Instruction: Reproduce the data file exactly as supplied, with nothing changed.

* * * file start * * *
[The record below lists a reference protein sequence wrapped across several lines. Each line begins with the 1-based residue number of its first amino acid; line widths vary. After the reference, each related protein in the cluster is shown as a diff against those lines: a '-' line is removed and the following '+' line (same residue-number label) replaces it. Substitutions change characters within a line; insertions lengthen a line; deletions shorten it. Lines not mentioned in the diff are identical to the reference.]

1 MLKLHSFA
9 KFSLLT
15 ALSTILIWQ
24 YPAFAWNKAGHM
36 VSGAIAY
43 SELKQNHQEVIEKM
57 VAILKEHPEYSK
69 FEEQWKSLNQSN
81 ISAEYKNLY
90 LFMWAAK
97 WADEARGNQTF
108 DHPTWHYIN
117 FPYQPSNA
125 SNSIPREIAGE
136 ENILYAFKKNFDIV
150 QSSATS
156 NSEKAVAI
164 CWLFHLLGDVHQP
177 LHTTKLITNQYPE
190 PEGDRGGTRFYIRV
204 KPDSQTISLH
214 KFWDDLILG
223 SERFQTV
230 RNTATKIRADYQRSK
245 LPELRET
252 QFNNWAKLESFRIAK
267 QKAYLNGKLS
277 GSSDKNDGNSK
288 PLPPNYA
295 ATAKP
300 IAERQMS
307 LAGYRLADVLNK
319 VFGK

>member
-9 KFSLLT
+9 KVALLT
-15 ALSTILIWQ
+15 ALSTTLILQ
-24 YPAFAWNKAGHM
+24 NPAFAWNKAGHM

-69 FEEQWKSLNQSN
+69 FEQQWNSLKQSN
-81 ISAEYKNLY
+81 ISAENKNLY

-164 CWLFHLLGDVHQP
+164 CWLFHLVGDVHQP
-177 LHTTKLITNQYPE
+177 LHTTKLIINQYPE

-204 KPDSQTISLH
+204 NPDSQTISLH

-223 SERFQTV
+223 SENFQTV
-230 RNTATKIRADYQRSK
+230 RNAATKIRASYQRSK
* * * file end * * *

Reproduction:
[The record below lists a reference protein sequence wrapped across several lines. Each line begins with the 1-based residue number of its first amino acid; line widths vary. After the reference, each related protein in the cluster is shown as a diff against those lines: a '-' line is removed and the following '+' line (same residue-number label) replaces it. Substitutions change characters within a line; insertions lengthen a line; deletions shorten it. Lines not mentioned in the diff are identical to the reference.]

1 MLKLHSFA
9 KFSLLT
15 ALSTILIWQ
24 YPAFAWNKAGHM
36 VSGAIAY
43 SELKQNHQEVIEKM
57 VAILKEHPEYSK
69 FEEQWKSLNQSN
81 ISAEYKNLY
90 LFMWAAK
97 WADEARGNQTF
108 DHPTWHYIN
117 FPYQPSNA
125 SNSIPREIAGE
136 ENILYAFKKNFDIV
150 QSSATS
156 NSEKAVAI
164 CWLFHLLGDVHQP
177 LHTTKLITNQYPE
190 PEGDRGGTRFYIRV
204 KPDSQTISLH
214 KFWDDLILG
223 SERFQTV
230 RNTATKIRADYQRSK
245 LPELRET
252 QFNNWAKLESFRIAK
267 QKAYLNGKLS
277 GSSDKNDGNSK
288 PLPPNYA
295 ATAKP
300 IAERQMS
307 LAGYRLADVLNK
319 VFGK

>member
-9 KFSLLT
+9 KVALLT
-15 ALSTILIWQ
+15 ALSTTLILQ
-24 YPAFAWNKAGHM
+24 NPAFAWNKAGHM

-69 FEEQWKSLNQSN
+69 FEQQWNSLKQSN
-81 ISAEYKNLY
+81 ISAENKNLY

-164 CWLFHLLGDVHQP
+164 CWLFHLVGDVHQP
-177 LHTTKLITNQYPE
+177 LHTTKLIINQYPE

-204 KPDSQTISLH
+204 NPDSQTISLH

-223 SERFQTV
+223 SENFQTV
-230 RNTATKIRADYQRSK
+230 RNAATKIRASYQRSK